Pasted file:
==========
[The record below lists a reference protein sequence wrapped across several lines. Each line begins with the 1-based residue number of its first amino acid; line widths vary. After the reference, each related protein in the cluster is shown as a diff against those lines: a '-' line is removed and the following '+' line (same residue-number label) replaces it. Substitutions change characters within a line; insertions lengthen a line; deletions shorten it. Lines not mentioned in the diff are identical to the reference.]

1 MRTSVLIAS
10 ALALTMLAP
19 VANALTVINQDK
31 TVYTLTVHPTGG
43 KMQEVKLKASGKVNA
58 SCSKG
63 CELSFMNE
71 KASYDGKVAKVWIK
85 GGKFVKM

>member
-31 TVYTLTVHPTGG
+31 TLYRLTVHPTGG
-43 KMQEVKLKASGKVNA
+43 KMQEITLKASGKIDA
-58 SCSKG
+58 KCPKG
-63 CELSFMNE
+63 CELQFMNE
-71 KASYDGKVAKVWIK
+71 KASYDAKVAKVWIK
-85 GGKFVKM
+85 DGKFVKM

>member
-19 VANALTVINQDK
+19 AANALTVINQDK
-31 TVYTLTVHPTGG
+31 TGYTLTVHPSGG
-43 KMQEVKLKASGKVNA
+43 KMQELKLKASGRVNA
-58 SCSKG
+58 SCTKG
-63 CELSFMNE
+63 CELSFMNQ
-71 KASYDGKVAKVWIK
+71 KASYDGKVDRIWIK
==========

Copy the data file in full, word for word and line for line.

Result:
[The record below lists a reference protein sequence wrapped across several lines. Each line begins with the 1-based residue number of its first amino acid; line widths vary. After the reference, each related protein in the cluster is shown as a diff against those lines: a '-' line is removed and the following '+' line (same residue-number label) replaces it. Substitutions change characters within a line; insertions lengthen a line; deletions shorten it. Lines not mentioned in the diff are identical to the reference.]

1 MRTSVLIAS
10 ALALTMLAP
19 VANALTVINQDK
31 TVYTLTVHPTGG
43 KMQEVKLKASGKVNA
58 SCSKG
63 CELSFMNE
71 KASYDGKVAKVWIK
85 GGKFVKM

>member
-31 TVYTLTVHPTGG
+31 TLYRLTVHPTGG
-43 KMQEVKLKASGKVNA
+43 KMQEITLKASGKIDA
-58 SCSKG
+58 KCPKG
-63 CELSFMNE
+63 CELQFMNE
-71 KASYDGKVAKVWIK
+71 KASYDAKVAKVWIK
-85 GGKFVKM
+85 DGKFVKM

>member
-19 VANALTVINQDK
+19 AANALTVINQDK
-31 TVYTLTVHPTGG
+31 TGYTLTVHPSGG
-43 KMQEVKLKASGKVNA
+43 KMQELKLKASGRVNA
-58 SCSKG
+58 SCTKG
-63 CELSFMNE
+63 CELSFMNQ
-71 KASYDGKVAKVWIK
+71 KASYDGKVDRIWIK